Feed the Pig — According to the site, “the Feed the Pig podcast series is one of several free resources available as part of the Feed the Pig national public service campaign. Sponsored by the American Institute of Certified Public Accountants and the Ad Council, the campaign helps 25-34 year olds work toward long-term financial security.” Topics include basics like student loans, emergency funds, and buying a new car.
Money Blogger Podcast — Though now defunct, Scott’s Money Blogger Podcast ran for about a year, first featuring interviews with popular personal finance bloggers. (I was interviewed in September 2006.) Toward the end of the show, Scott began to interview personal finance authors and columnists, such as Michael Mihalik, author of Debt is Slavery, which is one of my favorite personal finance books. Episodes run fifteen to thirty minutes.
Fidelity Personal Finance — Fidelity Investments experimented with a series of podcasts, too, though they seem to have given up on the project after only nine episodes. Topics covered include “the right way to consolidate debt”, “reacting to market declines”, “avoiding costly banking mistakes”, and “10 tips for buying a home”. Episodes are generally five to ten minutes long.
SEC “Your Money” Podcast — The U.S. Securities and Exchange Commission has even entered the fray, offering a series of podcasts about savings and retirement. Many of the shows are aimed at countering “get rich quick” schemes, though others cover topics like wise investing and asset allocation. Transcripts are available.
Bonus Podcast! Kimberly Palmer, who writes U.S. News and World Report‘s Alpha Consumer blog, also has a weekly podcast. Her show doesn’t have its own page, but you can find links to subscribe on the right side of every Alpha Consumer entry.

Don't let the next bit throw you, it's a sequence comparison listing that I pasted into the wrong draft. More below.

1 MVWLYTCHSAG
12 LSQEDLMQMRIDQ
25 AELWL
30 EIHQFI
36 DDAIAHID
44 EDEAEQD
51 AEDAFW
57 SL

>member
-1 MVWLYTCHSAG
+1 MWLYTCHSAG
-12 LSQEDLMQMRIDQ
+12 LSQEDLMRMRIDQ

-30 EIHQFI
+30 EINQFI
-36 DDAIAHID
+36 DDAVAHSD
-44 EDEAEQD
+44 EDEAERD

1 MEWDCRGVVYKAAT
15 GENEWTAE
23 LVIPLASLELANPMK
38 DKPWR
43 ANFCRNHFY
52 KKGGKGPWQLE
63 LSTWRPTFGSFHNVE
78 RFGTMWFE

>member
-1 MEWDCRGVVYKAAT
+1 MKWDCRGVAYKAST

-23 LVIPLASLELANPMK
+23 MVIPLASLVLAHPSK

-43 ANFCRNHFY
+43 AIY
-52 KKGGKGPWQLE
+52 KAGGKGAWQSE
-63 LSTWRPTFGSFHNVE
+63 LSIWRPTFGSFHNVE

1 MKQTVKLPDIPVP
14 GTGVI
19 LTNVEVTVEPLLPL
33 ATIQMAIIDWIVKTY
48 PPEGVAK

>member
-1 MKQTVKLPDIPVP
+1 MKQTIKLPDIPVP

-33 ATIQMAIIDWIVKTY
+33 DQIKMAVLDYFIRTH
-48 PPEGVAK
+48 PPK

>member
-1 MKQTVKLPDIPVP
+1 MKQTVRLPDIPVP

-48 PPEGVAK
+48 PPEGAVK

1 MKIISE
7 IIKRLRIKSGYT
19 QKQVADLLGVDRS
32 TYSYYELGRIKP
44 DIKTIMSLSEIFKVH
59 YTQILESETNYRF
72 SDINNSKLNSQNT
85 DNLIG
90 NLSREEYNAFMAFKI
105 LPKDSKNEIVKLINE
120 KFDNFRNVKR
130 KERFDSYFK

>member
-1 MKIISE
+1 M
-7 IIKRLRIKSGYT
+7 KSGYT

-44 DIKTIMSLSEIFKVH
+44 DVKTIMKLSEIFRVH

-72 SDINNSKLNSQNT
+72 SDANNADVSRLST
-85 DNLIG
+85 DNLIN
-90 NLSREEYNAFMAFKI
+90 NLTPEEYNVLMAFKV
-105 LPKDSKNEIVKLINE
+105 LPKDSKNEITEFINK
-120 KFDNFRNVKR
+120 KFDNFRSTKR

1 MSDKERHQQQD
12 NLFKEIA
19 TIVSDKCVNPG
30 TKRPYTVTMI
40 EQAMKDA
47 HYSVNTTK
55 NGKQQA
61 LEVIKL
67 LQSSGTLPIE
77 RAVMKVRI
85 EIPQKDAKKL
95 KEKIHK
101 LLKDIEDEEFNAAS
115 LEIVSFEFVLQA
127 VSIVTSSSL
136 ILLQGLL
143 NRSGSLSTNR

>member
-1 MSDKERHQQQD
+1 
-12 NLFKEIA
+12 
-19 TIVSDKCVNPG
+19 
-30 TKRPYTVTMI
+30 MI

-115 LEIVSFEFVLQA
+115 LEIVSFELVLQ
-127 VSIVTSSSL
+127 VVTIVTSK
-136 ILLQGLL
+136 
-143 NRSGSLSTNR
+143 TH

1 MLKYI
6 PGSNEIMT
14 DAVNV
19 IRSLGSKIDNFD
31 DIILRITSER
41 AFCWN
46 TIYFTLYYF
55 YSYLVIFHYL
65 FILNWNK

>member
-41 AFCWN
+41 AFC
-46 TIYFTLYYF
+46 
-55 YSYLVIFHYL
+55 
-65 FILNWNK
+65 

I’m sure there are other personal finance podcasts out there that I haven’t heard yet. Do you have a favorite?
Here are some personal finance podcasts recommended by Get Rich Slowly readers:
- Financial Aid Podcast — “In a world that’s busier than ever, the Financial Aid Podcast delivers timely financial aid, scholarship, student loan, career, and personal finance information to you in just 10 minutes a day. Great for a walk to class or a commute, the Financial Aid Podcast helps you make the most of your money, in college and beyond.”
- The Clark Howard Show — Howard is another radio personality with a show about money. I haven’t read or heard him, but he comes highly recommended.
- Michelle Singletary’s The Color of Money podcast — Another NPR segment available in mp3 format. I haven’t read much from Singletary, but what I’ve read, I’ve liked.
- The Ric Edelman Radio Show — I’ve only read a little from Edelman. He seems to be a contrarian at times (“never own a home outright”), but mainly he has good advice.
- Pro Money Talk — “Pro Money Talk will take you deeper than most finance shows in traditional media. That’s because we have no product to sell or advertisers to please, and because podcasting is inherently more flexible than traditional media. And it’s all presented in an easy to understand manner that will allow you implement strategies to increase and protect your wealth. We hope you’ll come to think of us as friends and mentors. Here’s to your success!”
Keep ‘em coming!